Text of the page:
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Thin-walled Peppers

Posted by gardengal19 (My Page) on
Wed, Aug 22, 12 at 12:06

I have too many thin-walled peppers (both sweet and hot) and I really don't know what to do with them. Can they even be canned?

The only thing I can think of is to dry them and grind to a powder.

Is there anything else I can do with them?

I appreciate any ideas you may have.


Follow-Up Postings:

RE: Thin-walled Peppers

I don't know about the sweet, but we dry the hot and chop and grind to various degrees of fineness. I still have some that would be considered "crushed flakes" that we use on pizza from 3 years ago. They keep wonderfully.

I have never tried it with a sweet pepper, I probably should now that I have kids that I can't use anything hot on.


RE: Thin-walled Peppers

Thanks Kalindi - I will dry the peppers. I have used a few hot ones as ingredients when making salsa or pepper jelly.

I think the sweet one is called "Ampuis" It is ranked 2 on a scale of 0 to 5 - small lantern shaped bright red - info said it was good for roasting or stuffing. I'll have to try that.

I don't think they can be canned.

RE: Thin-walled Peppers

I have a sweet cherry stuffer pepper. My husband pickles them in the fridge. We don't can them because every recipe I found my husband calls "too fancy". He simply wants vinegar and water and I refuse to not follow a recipe. That and as many plants as ever have, they never ripen to can a whole batch at once.

So whenever we have ones ready I boil enough vinegar/water solution, stab through the peppers with a knife, and sink them in a leftover jar to soak and cool down. Then add them to the large jar in the fridge. Hubby likes stuffing them with cheeses like goat or feta. Supposedly prosciutto goes really well in them, but we don't ever eat it so I don't know.

RE: Thin-walled Peppers

You can always ferment them or freeze them. Frozen peppers are easy to do and work very well for all sorts of cooking recipes later in the winter.


PS: Kali615 what ratio of vinegar to water do you use?

RE: Thin-walled Peppers

Hi Dave,
It is a 50/50 mix. It never leaves the fridge. To be honest, I am not sure how "safe" it is for long term storage. They don't last long here. We only ever have the one jar, we stuff them and serve them.

RE: Thin-walled Peppers

If I have bell peppers or jalapeno peppers that I can't use fast enough fresh, I chop or slice and freeze them. I take out what I need and throw them still frozen into whatever dish I'm cooking.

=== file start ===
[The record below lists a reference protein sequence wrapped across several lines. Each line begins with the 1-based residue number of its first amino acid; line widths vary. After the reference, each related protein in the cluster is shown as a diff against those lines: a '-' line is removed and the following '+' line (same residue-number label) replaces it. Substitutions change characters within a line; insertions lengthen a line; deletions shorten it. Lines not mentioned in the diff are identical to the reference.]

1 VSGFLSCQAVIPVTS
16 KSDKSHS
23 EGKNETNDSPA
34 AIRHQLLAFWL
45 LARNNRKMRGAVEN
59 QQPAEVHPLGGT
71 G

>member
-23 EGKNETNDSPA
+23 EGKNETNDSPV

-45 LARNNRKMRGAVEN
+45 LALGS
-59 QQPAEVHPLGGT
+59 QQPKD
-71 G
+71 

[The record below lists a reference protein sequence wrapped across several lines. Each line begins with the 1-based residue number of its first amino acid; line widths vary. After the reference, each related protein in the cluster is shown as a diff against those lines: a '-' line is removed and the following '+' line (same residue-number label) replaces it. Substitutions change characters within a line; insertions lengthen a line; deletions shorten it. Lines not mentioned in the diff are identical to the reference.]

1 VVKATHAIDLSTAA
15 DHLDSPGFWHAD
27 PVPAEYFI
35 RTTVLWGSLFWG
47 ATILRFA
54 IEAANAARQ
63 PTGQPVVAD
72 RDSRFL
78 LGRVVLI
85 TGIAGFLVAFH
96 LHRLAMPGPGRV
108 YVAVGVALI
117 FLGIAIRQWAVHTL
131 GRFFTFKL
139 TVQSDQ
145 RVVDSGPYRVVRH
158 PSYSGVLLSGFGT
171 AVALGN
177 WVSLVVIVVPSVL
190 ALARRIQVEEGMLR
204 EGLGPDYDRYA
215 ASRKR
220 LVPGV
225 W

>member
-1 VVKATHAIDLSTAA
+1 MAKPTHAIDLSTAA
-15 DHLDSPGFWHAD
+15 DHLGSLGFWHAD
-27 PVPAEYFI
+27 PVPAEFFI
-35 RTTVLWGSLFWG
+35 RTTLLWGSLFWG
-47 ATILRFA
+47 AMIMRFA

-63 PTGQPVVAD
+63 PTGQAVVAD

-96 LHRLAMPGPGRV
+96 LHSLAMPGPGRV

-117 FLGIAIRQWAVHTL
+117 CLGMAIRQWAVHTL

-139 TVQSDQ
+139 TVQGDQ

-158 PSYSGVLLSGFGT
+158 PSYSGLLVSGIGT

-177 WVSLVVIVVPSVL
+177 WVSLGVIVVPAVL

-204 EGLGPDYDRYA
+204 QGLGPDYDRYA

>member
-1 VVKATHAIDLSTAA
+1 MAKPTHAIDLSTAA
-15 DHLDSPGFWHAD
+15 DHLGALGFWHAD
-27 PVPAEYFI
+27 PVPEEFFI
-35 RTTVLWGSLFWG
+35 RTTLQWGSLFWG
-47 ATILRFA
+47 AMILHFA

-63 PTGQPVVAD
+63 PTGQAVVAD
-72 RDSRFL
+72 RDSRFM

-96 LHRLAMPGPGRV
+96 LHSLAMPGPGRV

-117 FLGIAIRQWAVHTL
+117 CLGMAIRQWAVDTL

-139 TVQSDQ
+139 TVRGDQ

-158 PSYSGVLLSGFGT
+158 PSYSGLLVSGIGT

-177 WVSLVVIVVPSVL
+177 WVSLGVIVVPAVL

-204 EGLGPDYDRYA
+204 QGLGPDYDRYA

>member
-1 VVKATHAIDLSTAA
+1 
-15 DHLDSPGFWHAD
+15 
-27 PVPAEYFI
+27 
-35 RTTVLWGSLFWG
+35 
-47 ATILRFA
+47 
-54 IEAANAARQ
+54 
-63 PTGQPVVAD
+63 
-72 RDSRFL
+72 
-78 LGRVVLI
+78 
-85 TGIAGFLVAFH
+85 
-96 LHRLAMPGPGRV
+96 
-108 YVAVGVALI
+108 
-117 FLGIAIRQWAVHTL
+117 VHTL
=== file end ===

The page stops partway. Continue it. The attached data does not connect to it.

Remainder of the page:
We love stuffed bell peppers and I usually make up two or three casseroles at a time, cook and freeze. They are all ready to be popped in the oven for reheating.

Whole peppers can be frozen, too, but they take up considerably more room in the freezer. Still, sometimes I just don't have time to make the casseroles. No need to blanch. I cut the tops off, scoop out the insides, bag in a freezer ziplock and freeze.

We also love bacon-wrapped cheese-stuffed jalapenos. They can also be frozen pre-cooked or uncooked, already prepared with the stuffing and bacon. But, like the bell peppers, the jalapenos can be frozen without the stuffing. I slice them in half long-ways and scoop out the seeds and membrane (I don't like them fiery). With small peppers, this is easier than cutting off the tops and scooping, but if your hot peppers are large enough, you can do it that way. I put these in freezer containers or freezer ziplocks and they are ready for stuffing whenever I want them. I don't defrost them prior to stuffing...just prepare my cheese (sometimes just cream cheese, sometimes just cheddar, sometimes a mix of the two), stuff, wrap with bacon and bake on a broiler pan. I was surprised how good they came out after being frozen. They will break in the frozen state if handled roughly, so handle them gently.

I have a big batch to do today. I had to buy them this time as our pepper plants were killed by the heat.

Preparing them ahead of time--already stuffed, wrapped, frozen, and either pre-cooked or uncooked is a great time-saver for parties.


RE: Thin-walled Peppers

I know this is too late for last year's harvest, but try freezing them whole. My new favorite way to eat small, thin-walled peppers is fryed whole in butter til they blister, then tossed in lemon or lime juice. Serve as appetizers and hold the stem and eat whole, sans stem. Shishito peppers are especially popular this way. Mmmm!

RE: Thin-walled Peppers

I roast them on the grill until black, wrap them in foil for 10-15 minutes. Slide the skins off, cut out the stems and seeds, and freeze any I am not using in the next few days. When I need some, I take them out of the freezer whack them with the meat tenderizer hammer thingy, then chop up the for hatch chiles too!

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